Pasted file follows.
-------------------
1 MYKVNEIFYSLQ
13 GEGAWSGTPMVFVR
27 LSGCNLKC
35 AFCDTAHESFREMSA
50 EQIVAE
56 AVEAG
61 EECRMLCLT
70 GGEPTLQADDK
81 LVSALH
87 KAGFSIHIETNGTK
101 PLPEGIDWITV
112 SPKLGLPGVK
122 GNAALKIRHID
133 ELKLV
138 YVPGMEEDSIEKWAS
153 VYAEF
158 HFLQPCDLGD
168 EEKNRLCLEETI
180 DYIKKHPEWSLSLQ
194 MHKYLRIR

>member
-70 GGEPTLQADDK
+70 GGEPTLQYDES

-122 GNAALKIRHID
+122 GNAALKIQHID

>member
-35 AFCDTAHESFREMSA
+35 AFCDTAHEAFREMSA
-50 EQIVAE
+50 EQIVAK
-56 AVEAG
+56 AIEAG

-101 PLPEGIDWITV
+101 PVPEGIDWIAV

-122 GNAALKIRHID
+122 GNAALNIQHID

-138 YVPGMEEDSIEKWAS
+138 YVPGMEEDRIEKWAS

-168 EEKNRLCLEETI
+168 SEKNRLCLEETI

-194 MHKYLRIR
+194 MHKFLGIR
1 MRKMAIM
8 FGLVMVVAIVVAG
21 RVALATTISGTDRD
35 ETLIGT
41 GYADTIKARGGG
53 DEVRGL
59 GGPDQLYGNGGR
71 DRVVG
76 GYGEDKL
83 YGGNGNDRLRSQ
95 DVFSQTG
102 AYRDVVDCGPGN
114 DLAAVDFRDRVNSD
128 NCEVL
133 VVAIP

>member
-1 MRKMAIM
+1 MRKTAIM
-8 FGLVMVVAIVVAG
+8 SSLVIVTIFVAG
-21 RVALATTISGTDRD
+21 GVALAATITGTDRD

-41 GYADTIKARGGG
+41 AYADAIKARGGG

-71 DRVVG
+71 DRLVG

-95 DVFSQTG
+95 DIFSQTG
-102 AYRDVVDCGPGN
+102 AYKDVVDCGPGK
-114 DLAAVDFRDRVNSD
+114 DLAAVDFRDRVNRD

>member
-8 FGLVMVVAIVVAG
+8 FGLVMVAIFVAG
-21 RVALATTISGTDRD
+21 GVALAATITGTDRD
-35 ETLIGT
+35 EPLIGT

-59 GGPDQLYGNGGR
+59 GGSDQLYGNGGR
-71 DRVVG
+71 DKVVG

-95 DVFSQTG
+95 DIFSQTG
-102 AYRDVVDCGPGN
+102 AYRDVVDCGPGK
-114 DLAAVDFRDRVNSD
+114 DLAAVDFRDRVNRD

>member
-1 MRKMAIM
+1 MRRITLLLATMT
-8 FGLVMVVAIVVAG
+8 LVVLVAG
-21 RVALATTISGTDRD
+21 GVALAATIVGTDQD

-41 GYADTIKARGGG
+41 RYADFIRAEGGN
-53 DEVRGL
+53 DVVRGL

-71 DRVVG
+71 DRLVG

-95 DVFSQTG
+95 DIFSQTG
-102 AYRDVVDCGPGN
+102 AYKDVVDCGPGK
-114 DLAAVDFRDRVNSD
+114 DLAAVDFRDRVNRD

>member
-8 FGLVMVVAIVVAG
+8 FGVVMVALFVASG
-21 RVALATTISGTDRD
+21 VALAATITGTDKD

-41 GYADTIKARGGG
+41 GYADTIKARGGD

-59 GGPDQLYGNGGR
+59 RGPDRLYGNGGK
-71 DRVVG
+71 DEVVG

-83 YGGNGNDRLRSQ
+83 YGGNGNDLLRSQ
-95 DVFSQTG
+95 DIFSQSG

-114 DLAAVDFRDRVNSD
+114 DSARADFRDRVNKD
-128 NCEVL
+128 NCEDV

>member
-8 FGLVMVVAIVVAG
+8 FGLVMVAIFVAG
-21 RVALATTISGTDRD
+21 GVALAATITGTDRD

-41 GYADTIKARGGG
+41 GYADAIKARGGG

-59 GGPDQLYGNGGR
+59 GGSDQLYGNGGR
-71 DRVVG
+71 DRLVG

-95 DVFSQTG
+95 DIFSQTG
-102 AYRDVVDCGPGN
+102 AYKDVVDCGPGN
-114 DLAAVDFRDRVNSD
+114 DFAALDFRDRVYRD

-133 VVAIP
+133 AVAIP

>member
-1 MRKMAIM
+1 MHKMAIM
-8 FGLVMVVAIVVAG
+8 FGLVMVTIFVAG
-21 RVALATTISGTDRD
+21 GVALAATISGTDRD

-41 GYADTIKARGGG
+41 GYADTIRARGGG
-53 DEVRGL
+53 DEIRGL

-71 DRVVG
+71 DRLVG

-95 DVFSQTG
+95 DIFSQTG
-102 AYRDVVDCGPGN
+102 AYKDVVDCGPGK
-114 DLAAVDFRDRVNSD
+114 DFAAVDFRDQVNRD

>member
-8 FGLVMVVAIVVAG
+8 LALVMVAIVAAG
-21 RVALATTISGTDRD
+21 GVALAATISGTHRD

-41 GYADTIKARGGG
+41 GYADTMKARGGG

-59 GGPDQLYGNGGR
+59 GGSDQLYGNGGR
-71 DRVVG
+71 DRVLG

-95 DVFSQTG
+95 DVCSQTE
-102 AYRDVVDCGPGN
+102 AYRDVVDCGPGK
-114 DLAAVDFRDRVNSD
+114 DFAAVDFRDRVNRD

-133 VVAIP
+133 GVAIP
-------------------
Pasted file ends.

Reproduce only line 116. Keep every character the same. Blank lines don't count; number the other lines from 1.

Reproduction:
-41 GYADTIKARGGG